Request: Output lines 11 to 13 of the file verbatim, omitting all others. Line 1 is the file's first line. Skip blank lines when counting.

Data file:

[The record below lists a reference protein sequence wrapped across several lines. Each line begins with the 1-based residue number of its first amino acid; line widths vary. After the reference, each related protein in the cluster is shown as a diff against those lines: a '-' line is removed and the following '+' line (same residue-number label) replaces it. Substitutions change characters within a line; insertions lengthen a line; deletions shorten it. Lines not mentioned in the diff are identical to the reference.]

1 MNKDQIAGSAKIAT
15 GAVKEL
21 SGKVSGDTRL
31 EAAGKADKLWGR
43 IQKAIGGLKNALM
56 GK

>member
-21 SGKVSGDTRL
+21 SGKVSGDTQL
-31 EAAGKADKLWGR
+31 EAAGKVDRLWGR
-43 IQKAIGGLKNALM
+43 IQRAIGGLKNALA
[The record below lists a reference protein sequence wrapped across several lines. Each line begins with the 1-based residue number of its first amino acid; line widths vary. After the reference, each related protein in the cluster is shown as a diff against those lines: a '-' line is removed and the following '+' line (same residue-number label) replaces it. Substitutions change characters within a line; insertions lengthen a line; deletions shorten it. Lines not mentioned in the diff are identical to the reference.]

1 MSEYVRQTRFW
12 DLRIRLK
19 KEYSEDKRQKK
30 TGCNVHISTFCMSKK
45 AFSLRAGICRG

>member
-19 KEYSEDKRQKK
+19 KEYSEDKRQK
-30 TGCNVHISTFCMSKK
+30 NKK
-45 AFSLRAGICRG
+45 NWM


-31 EAAGKADKLWGR
+31 EAAGKVDRLWGR
-43 IQKAIGGLKNALM